We scanned the human genome. Do we have a chromosome like that? The answer is, you bet we do.
It is called human chromosome number two. Our second chromosome has telomere DNA at the center. It has two centomeres. We have placed it as being from primate chromosomes 12 and 13 and so exact is the correspondence that people who work on the chimpanzee genome now call the chromosomes they used to call 12 and 13 2A and 2B, because they correspond to those two halves of the human second chromosome.

Is there any question, to explain these facts – and these are facts, this is not hypothesis or conjecture – any way to explain these facts in light of the view that our species was uniquely designed or intelligently created? The answer is no. You can only explain this by evolutionary common ancestry. About the only thing you could say is maybe the designer wanted to fool us into thinking we evolved and he rigged chromosome number two to make it look that way.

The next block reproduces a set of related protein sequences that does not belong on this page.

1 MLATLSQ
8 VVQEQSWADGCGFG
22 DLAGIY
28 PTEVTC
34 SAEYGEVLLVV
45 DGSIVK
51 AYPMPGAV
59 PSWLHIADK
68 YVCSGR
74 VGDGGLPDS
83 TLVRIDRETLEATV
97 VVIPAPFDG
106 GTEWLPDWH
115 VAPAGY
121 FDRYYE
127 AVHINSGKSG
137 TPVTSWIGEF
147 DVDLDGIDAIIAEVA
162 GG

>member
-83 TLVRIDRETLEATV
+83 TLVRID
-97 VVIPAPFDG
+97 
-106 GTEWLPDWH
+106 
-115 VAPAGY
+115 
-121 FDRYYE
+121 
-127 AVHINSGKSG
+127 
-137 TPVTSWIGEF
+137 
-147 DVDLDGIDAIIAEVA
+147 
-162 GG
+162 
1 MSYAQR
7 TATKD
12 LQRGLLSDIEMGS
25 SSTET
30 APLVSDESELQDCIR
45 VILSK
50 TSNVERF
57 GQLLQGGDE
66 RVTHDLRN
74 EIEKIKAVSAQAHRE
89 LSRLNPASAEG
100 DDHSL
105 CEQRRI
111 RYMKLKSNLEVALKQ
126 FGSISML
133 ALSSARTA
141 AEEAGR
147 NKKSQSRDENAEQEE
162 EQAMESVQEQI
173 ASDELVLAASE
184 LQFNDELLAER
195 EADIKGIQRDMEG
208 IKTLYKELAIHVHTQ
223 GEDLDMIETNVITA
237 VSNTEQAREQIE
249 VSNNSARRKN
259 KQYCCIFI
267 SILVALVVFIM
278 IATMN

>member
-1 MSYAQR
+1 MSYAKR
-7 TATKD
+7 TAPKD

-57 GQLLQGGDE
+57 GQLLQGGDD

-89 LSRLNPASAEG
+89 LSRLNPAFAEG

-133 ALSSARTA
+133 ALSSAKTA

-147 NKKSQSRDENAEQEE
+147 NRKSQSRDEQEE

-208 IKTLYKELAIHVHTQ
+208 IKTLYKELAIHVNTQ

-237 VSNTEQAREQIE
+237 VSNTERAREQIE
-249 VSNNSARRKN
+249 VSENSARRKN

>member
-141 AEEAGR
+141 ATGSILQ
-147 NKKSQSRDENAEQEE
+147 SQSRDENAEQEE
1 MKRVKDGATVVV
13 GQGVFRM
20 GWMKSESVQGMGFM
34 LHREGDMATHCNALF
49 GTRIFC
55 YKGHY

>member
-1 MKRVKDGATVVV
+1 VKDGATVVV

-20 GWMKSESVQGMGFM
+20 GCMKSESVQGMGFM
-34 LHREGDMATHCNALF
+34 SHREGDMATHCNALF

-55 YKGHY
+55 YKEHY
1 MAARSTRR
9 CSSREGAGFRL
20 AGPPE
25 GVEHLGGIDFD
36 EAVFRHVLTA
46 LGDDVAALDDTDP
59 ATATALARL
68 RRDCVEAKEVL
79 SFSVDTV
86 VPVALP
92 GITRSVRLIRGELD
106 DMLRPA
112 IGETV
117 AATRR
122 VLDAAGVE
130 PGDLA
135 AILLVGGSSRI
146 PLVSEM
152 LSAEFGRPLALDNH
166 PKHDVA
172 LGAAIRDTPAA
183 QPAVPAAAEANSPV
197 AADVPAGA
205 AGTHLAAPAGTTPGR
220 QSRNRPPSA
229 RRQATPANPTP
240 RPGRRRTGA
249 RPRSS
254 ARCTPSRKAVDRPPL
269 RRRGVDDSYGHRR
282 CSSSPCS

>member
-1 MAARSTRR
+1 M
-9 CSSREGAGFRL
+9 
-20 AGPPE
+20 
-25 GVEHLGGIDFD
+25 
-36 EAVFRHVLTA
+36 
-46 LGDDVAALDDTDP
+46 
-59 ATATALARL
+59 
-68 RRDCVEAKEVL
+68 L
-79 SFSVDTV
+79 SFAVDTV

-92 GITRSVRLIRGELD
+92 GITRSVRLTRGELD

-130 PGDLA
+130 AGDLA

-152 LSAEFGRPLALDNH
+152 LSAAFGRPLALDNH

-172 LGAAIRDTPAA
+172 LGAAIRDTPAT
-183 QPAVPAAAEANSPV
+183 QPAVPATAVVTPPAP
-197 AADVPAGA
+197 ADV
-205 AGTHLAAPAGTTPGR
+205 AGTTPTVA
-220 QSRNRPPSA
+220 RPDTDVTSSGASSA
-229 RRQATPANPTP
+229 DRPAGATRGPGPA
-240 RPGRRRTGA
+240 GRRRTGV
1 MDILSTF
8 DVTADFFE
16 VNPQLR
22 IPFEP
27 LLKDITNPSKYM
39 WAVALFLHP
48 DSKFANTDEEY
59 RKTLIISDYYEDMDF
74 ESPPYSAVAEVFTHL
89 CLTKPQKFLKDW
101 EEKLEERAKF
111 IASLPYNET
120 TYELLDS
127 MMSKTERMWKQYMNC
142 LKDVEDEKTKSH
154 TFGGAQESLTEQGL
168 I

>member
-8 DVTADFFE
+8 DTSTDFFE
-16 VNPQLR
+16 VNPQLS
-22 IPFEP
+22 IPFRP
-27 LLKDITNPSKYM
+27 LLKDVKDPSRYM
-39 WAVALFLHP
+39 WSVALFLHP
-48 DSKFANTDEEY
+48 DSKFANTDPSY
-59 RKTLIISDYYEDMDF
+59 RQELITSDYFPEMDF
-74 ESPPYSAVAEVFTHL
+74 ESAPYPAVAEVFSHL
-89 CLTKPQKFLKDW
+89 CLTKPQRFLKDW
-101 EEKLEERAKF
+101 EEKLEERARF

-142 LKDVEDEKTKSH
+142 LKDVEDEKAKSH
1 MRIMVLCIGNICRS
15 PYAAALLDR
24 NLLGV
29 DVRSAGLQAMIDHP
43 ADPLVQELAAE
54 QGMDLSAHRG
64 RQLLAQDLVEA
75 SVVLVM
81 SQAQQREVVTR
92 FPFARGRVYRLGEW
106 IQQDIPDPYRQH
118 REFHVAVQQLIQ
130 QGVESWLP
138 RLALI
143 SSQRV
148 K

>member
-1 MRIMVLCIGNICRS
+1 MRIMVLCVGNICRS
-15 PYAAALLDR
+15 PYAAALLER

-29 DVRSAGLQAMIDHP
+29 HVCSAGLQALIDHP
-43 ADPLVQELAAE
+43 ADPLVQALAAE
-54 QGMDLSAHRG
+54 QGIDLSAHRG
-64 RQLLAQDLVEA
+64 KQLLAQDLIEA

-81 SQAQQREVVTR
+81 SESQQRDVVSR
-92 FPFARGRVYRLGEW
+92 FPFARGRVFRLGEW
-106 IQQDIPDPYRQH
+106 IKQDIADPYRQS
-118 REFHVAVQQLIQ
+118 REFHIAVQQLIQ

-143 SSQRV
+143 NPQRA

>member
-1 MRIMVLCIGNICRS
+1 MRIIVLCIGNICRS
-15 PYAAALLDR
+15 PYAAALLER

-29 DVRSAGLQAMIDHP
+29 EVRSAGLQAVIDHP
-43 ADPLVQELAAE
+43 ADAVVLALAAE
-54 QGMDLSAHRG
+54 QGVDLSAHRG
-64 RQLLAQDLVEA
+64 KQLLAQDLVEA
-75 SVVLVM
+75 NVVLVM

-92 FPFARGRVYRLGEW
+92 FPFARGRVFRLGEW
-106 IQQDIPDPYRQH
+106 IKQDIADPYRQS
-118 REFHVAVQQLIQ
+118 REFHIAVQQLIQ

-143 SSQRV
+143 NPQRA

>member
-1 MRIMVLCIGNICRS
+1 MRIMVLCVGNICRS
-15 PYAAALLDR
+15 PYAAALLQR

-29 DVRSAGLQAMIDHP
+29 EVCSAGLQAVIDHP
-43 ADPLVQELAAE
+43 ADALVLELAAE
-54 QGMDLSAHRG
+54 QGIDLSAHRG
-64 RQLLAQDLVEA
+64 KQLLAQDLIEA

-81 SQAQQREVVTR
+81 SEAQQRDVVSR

And the only thing I can tell you is if that was his intent, he did a heck of a job. Because the marks of evolution are literally all over our chromosome.
And here is the Nova segment relevant for the role of the second human chromosome (you should watch the full episode here - it is fantastic and it also won a 2008 Peabody award). This is also great about the nature of science and it clears up some of the confusion about the way scientists use the word theory. Of equal importance, the documentary successfully conveys the notion that science is primarily driven by unanswered questions. Enjoy.